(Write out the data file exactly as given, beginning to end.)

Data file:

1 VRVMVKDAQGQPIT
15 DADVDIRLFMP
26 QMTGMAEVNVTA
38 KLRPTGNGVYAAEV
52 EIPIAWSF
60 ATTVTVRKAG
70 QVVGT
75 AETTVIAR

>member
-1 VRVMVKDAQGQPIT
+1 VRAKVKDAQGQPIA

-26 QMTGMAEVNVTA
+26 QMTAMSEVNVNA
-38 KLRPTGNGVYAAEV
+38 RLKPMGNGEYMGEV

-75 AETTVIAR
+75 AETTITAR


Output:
1 VRVMVKDAQGQPIT
15 DADVDIRLFMP
26 QMTGMAEVNVTA
38 KLRPTGNGVYAAEV
52 EIPIAWSF
60 ATTVTVRKAG
70 QVVGT
75 AETTVIAR

>member
-1 VRVMVKDAQGQPIT
+1 VRAKVKDAQGQPIA

-26 QMTGMAEVNVTA
+26 QMTAMSEVNVNA
-38 KLRPTGNGVYAAEV
+38 RLKPMGNGEYMGEV

-75 AETTVIAR
+75 AETTITAR